Yolanda selected 2 1/2 inch wide strip packs of Civil War reproduction fabrics from Connecting Threads. The border is an end of bolt find from Pineapple fabrics; the backing is 108 inch wide cotton backing also from Pineapple fabrics. I quilted the “Splash” pantograph with old gold polyester thread. The gold blended well with all the patchwork blocks yet showed up nicely in the wide blue border. Since I didn’t want to quilt the panto over the angels, I meandered in the background of the panel and echo stitched around the angels. (It was not easy to interrupt the pantograph in this way, but this treatment suited the quilt.) Yolanda added a label which details the tale of these two wonderful quilts.
In the words of Hattie, another of Yolanda’s friends, this Granny Square block is so reminiscent of lessons learned from those who have gone before us.  Yolanda’s remake of Sophia’s family quilt is a beautiful story of a shared love for this ageless art work.  Isn’t it wonderful how the past can bring out the best in us?

Quilting T-shirt Quilts

In response to a recent post about the T-shirt quilts made by Linda, Cheryl commented that she would like more information on quilting T-shirt quilts. Here are my thoughts and tips:

I recommend quilting T-shirt quilts with a longarm quilting machine. The knit fabric, heavier and thicker than quilting cottons, is cumbersome to push under the needle of a home sewing machine. Even if the T-shirts have been stabilized with light weight fusible interfacing, they are still a bit wiggly, shifty, and give-y. Loading the quilt top on the longarm helps the quilt to remain “square” instead of being stretched out of shape during the quilting process.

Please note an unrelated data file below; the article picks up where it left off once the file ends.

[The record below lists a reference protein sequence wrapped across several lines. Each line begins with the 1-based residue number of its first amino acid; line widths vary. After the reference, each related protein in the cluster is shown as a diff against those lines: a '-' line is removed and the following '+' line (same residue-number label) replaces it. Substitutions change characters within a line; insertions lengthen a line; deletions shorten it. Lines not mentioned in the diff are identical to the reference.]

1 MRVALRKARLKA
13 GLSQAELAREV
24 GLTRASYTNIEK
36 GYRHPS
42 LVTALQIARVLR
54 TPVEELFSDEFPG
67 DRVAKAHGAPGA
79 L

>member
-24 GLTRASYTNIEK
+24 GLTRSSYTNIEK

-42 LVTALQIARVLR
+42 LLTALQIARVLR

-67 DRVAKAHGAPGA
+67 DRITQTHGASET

I recommend a simple, freehand quilting design. Meandering, meandering with loops and/or stars, or wavy watery designs will soften the edges of the square blocks and integrate the knit shirts with the woven sashing/borders. The logos of less used shirts may be more difficult to quilt through due to the thicker “plastic” paint. I do like to quilt all over the logos, but sometimes this causes undesirable tension issues like loops on the back or thread breakage. If I anticipate a problem, I’ll meander in the background of the T-shirt block, dip into the edge of the logo, and slip back out to the background, repeatedly. By choosing a freehand design rather than a pantograph, I can adjust for problem areas like thickly painted logos.

I recommend thread that blends well with the shirts as well as the sashing and border fabrics. Consider a shade of gray; unspool several yards and lay it, in loops and arcs, across various colored areas in the quilt. A variegated thread may also work well. If your shirts are very light, and your sashing/borders are very dark, consider changing thread color for each area.

Can you think of other tips or questions about quilting T-shirt quilts?

T-Shirt Quilts

My friend and customer, Linda, sent me two quilt tops made from T-shirts to longarm for her. Her friend asked her to make them as a gift for an athletic daughter. In addition to giving permission to share them on the blog, Linda wrote her thoughts and tips about using T-shirts to make quilts.

straight-set-t-shirt-quiltThe idea book Linda used was T-shirt Quilts Made Easy by Martha Deleonardis. “In her book, Martha describes the Grid Method quilts. All of my T-shirts had 12 inch prints. After stabilizing the T-shirts with a non-woven fusible interfacing (I used Pellon 911FW) so the T-shirts would not stretch when sewn, I cut each T-shirt print to 12.5 inches square.  I used the grid size of 4 inches for the template of the quilt design and surrounded each T-shirt with 4 inch (4.5 unfinished) squares of beautiful purple/blue batik fabric. I collected approximately 24 different batiks for this project. I wanted to infuse a different size print into the quilt design since just having 12 inch prints was rather boring. I decided to cut out the small logos that some of the T-shirts had. I cut them to 4.5 inches square and wanted to sew 3 together vertically to sew in between each 12″ T-shirt square. Since I did not have enough small logos, I inserted a baseball print in the middle of each one. As a result, this created a much more interesting T-shirt quilt design.”

Linda created a second T-shirt quilt using the Twistin’ Fun method as explained in Martha’s book. Tilting the blocks adds visual interest to the quilt, don’t you think? Linda embroidered a square with the quilt recipient’s name and graduation details. (Click on the picture to zoom in.) Both of these T-shirt quilts will call up fun memories for years to come!


Have you made a T-shirt quilt, or is there one on your quilting horizon?


Kathy’s Quilts